Headlines

Summary

  1. Obama Orders Review of K-1 Fiancé(e) Visa Program in the Wake of Terror Attack in California

    President Barack Obama orders a review of the K-1 Fiancé(e) Visa Program following assault on a regional center in San Bernardino, California that killed 14.

  2. USCIS Seeks Comments on Proposed Rule to Change Certain Employment-Based Visa Programs

    USCIS seeks public comments on a proposed rule published on December 31, 2015 that would change certain aspects of employment-based visa programs.

  3. BALCA Holds Institutions of Higher Education Need Not Include Other Types of Entities in Wage Surveys

    The Department of Labor’s Board of Alien Labor Certification Appeals rules in favor of employer regarding wage surveys of institutions of higher education.

  4. Omnibus Bill Includes Hefty Fee Increases for L-1 and H-1B Visas, Extension of the EB-5 Regional Center Program, Other Immigration-Related Provisions

    The combined omnibus spending bill that Congress passed on December 18, 2015 includes several immigration measures of note.

  5. DHS Considers Removing Hundreds of Newly Arrived Undocumented Families; Candidates React

    According to reports, the Obama administration is considering removing hundreds of families who came to the United States without authorization and have been ordered to leave by an immigration judge. The vast majority are said to have fled violence in Central America.

  6. OSC Opines on Terminating U.S. Workers and Hiring Contract Workers

    Answers from the Office of Special Counsel on questions pertaining to Protected Employees.

  7. OSC, ICE Issue Joint Guidance for Employers Conducting I-9 Audits

    Newly released guidance notes that employers may conduct an internal audit of I-9 forms to ensure ongoing compliance with the employer sanctions provision of the INA.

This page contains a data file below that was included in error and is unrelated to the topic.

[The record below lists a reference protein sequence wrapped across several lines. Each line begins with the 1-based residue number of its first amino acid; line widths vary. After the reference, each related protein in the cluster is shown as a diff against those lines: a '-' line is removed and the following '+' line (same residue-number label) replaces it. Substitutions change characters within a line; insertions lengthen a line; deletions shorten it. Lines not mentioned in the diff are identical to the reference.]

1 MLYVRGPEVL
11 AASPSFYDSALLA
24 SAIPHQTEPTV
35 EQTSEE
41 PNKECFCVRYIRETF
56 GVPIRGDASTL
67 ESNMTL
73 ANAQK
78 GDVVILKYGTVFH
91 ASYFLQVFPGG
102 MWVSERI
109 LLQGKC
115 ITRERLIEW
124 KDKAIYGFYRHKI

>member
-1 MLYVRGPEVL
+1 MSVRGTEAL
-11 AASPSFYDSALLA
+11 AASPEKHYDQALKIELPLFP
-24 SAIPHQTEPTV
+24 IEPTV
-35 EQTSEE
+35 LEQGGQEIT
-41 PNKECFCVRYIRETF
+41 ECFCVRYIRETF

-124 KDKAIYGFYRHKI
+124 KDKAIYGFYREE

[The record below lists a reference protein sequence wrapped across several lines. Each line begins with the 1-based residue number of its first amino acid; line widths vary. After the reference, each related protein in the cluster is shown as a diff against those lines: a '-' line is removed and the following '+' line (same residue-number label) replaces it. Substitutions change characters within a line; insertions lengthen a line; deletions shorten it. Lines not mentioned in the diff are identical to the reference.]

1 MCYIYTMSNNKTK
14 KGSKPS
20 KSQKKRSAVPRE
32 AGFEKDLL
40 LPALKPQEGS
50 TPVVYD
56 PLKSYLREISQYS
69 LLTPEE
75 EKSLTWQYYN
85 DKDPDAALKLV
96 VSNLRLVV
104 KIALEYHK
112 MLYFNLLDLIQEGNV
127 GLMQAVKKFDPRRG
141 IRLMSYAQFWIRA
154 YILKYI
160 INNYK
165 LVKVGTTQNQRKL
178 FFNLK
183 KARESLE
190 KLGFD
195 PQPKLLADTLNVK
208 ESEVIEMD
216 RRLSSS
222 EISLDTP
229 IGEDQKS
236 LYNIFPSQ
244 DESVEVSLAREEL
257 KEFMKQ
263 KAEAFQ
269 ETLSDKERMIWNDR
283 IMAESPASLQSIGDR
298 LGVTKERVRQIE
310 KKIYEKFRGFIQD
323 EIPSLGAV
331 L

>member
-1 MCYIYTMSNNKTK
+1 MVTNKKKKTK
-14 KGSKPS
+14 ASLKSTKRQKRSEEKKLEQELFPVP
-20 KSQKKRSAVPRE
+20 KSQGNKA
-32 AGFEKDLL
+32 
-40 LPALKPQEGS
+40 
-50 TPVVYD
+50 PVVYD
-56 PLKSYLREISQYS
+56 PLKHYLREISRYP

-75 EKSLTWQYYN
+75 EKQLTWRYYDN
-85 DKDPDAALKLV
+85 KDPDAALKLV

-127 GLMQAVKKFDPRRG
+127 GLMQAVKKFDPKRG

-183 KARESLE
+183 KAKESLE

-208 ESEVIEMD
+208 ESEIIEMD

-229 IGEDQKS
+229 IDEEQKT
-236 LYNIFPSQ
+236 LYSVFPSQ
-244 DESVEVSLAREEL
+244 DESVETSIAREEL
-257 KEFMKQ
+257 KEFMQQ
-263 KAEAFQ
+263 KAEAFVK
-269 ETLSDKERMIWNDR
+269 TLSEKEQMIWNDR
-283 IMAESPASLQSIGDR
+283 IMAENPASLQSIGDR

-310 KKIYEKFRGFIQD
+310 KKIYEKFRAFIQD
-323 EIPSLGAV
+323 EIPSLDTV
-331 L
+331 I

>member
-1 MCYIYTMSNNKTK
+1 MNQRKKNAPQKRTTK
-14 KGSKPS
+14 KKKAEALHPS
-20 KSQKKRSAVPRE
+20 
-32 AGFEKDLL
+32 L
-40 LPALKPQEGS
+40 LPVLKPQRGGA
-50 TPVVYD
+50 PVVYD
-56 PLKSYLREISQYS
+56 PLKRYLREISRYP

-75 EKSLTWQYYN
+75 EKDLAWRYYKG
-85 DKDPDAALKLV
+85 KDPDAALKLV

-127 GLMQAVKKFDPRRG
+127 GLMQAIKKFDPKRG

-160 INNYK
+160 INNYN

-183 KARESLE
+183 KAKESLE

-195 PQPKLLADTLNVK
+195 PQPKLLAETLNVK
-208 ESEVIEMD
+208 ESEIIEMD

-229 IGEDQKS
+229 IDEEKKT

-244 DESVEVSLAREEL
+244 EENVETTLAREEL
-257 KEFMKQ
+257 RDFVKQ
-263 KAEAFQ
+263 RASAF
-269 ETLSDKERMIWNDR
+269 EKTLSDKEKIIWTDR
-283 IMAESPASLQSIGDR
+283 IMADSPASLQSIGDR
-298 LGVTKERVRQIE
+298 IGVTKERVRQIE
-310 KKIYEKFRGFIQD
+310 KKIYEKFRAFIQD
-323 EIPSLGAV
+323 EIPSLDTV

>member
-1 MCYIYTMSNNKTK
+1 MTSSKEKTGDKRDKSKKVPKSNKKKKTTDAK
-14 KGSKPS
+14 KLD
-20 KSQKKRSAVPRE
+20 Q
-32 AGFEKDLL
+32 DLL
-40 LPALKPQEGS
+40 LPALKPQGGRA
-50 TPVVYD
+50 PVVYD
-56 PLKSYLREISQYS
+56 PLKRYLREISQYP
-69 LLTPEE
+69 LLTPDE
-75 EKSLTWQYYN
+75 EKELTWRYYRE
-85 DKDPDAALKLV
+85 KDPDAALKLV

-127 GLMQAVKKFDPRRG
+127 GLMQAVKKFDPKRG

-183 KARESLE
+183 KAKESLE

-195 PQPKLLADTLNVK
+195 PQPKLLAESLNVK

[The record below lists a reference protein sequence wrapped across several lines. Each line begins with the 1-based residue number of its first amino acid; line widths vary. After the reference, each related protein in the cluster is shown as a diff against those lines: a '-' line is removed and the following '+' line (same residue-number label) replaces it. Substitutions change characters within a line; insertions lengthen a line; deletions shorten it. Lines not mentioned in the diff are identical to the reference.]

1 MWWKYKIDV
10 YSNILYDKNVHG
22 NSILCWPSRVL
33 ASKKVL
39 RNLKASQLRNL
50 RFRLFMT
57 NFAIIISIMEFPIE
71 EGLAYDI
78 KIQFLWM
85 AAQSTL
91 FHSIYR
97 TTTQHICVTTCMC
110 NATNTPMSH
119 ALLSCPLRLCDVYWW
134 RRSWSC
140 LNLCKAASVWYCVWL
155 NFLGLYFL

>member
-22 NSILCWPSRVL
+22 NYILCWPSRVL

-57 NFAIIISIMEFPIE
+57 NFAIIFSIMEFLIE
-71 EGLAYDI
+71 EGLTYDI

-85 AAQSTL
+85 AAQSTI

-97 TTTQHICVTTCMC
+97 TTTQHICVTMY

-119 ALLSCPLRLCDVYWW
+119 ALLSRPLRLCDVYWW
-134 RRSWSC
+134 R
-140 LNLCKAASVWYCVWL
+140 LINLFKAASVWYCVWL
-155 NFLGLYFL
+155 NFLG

8. Klasko News

1. Obama Orders Review of K-1 Fiancé(e) Visa Program in the Wake of Terror Attack in California

President Barack Obama orders a review of the K-1 Fiancé(e) Visa Program following deadly assault in San Bernardino, California.

Review of K-1 Fiancé(e) Visa Program Ordered

The President has ordered a review of the K-1 fiancé(e) visa program in response to  security concerns arising out of the mass shooting in San Bernardino, California that killed 14 people and injured many others on December 2, 2015. In that incident, a husband-and-wife team mounted an attack on a social services center during a holiday party. The husband was a U.S. Citizen, and his wife, a conditional green card holder, gained admission to the United States several years ago as a K-1 fiancée. K-1 visas are a type of nonimmigrant visa that permits foreign citizens to travel to the U.S. for the purposes of marrying their U.S. Citizen sponsor within 90 days of arrival. K-1 visa holders may then adjust status to permanent resident.